Circle has come out firing at Bitcoin 2014 in Amsterdam, announcing its first major solution. They will be offering a simplified way of sending, storing and receiving money, based on bitcoin transactions in the background. New sign-ups will receive a bonus of $10 in bitcoins.
There is an emphasis on reducing the “friction” for users trying to engage in Bitcoin. Until now, the “mass market” has not been able to fully embrace Bitcoin products, which seemed unfamiliar and complex. The goal here was to make it simple- a similar theme to that of bitcoinwallet.com. Circle founder Jeremy Allaire writes:
A huge theme we saw with digital currency was that an enormous amount of friction exists for the average consumer trying to acquire and use it. Whether it be products that require users to understand public key cryptography, or install and manage desktop software, or navigate user experiences oriented toward traders not retail consumers: we saw complexity everywhere.
The company distances itself from the speculative side of Bitcoin and instead markets itself for leveraging Bitcoin as a payment solution and store of value. They do not want to look like another exchange for buying and selling. They don’t even want to be the next venue to more easily buying bitcoins, such as Bittylicious.
Bitcoins are just the mode of transfer, in order for payments to be quick and easy.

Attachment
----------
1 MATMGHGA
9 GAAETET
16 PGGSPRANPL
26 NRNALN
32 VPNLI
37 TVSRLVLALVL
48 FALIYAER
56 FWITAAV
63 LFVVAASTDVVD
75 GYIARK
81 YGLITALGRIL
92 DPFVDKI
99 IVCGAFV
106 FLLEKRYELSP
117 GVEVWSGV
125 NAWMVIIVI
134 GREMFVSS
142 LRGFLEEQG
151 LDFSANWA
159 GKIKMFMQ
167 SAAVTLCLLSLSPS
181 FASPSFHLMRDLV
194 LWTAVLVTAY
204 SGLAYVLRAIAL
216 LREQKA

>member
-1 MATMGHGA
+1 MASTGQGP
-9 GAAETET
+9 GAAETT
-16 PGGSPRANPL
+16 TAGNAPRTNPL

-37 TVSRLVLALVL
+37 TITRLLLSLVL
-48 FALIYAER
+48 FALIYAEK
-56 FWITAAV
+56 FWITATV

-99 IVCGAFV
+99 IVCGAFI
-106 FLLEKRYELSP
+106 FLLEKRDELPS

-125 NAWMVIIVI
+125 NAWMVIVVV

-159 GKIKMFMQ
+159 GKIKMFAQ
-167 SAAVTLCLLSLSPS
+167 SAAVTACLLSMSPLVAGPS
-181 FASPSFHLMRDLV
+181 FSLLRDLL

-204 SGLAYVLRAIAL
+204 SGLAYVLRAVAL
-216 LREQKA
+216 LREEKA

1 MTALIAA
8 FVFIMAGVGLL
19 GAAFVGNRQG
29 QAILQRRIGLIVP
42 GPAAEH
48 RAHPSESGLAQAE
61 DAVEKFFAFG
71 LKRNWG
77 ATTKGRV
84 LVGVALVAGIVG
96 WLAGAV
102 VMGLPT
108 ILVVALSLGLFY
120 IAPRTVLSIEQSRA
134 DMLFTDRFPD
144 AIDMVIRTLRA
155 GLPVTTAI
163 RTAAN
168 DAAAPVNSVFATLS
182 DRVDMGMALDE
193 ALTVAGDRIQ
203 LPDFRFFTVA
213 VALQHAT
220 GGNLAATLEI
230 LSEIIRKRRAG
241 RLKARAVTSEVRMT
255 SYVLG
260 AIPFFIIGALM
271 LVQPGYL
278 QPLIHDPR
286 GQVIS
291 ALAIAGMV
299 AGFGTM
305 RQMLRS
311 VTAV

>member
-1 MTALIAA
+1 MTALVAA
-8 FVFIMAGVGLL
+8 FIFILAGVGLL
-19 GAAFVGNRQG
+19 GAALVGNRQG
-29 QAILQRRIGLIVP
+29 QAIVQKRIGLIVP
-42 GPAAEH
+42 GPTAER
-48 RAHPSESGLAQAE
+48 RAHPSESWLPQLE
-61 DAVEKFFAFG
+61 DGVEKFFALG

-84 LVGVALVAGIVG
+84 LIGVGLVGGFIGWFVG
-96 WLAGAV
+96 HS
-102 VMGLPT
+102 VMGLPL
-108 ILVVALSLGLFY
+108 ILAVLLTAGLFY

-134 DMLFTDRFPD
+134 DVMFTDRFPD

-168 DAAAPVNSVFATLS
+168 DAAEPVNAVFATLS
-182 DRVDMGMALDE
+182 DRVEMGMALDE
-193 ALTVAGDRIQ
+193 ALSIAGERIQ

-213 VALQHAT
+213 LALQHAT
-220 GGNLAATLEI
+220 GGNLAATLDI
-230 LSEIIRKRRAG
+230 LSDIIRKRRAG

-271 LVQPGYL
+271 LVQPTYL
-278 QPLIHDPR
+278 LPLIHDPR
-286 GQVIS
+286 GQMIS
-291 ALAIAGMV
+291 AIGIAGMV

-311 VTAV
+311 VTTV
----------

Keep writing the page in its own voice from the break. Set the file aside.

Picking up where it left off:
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Interestingly, account holders will therefore notice that Circle is going relatively light on its reference to bitcoins. Account balances and activity are expressed primarily in dollars- something which people can better relate to. As much as Bitcoiners love cryptocurrency, most will think in terms of dollars when involved with their dealings, at least in the back of their minds.
How does this stack up in terms of value versus a more established player, such as Coinbase? More experienced in the game and hosting over a million consumer wallets, Coinbase has proven itself to the market. Circle has just launched its first real product and is currently accepting clients by invite only.
Perhaps working in their favor in their claim to be insured, although details are unclear. Coinbase is not yet insured, but appears to have such plans for the future.
In addition, Circle claims to charge no fees, unlike Coinbase. It’s unclear if such fees are perhaps baked into a spread, or if there are plans to do so in the future. From the balances shown in the above screenshot, it would appear that exchanges are made at or near the going market rate.
No-fee banking in fiat has been a huge success in recent years. Banks offering the service have experienced rapid growth rates relative to their peers. If Circle is equally successful, this will give them time to think of a way to make money.